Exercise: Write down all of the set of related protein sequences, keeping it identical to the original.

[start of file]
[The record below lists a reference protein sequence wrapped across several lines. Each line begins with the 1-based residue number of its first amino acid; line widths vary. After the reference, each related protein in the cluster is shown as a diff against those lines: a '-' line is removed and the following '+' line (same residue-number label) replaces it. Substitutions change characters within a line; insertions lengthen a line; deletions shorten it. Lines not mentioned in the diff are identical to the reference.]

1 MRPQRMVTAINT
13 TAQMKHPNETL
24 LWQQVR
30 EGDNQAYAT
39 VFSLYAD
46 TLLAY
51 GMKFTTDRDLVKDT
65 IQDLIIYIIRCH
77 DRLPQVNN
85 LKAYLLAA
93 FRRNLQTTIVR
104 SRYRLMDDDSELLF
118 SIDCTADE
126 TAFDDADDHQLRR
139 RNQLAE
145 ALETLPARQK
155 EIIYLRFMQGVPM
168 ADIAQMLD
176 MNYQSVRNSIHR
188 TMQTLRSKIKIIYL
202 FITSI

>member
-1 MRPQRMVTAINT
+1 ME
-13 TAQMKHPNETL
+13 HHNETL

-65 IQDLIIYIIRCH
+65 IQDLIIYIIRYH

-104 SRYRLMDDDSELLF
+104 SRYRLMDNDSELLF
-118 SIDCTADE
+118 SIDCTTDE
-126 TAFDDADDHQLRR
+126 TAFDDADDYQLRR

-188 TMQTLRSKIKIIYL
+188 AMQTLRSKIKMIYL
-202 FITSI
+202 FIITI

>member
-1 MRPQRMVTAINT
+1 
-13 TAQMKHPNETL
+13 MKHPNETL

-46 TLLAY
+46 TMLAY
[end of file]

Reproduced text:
[The record below lists a reference protein sequence wrapped across several lines. Each line begins with the 1-based residue number of its first amino acid; line widths vary. After the reference, each related protein in the cluster is shown as a diff against those lines: a '-' line is removed and the following '+' line (same residue-number label) replaces it. Substitutions change characters within a line; insertions lengthen a line; deletions shorten it. Lines not mentioned in the diff are identical to the reference.]

1 MRPQRMVTAINT
13 TAQMKHPNETL
24 LWQQVR
30 EGDNQAYAT
39 VFSLYAD
46 TLLAY
51 GMKFTTDRDLVKDT
65 IQDLIIYIIRCH
77 DRLPQVNN
85 LKAYLLAA
93 FRRNLQTTIVR
104 SRYRLMDDDSELLF
118 SIDCTADE
126 TAFDDADDHQLRR
139 RNQLAE
145 ALETLPARQK
155 EIIYLRFMQGVPM
168 ADIAQMLD
176 MNYQSVRNSIHR
188 TMQTLRSKIKIIYL
202 FITSI

>member
-1 MRPQRMVTAINT
+1 ME
-13 TAQMKHPNETL
+13 HHNETL

-65 IQDLIIYIIRCH
+65 IQDLIIYIIRYH

-104 SRYRLMDDDSELLF
+104 SRYRLMDNDSELLF
-118 SIDCTADE
+118 SIDCTTDE
-126 TAFDDADDHQLRR
+126 TAFDDADDYQLRR

-188 TMQTLRSKIKIIYL
+188 AMQTLRSKIKMIYL
-202 FITSI
+202 FIITI

>member
-1 MRPQRMVTAINT
+1 
-13 TAQMKHPNETL
+13 MKHPNETL

-46 TLLAY
+46 TMLAY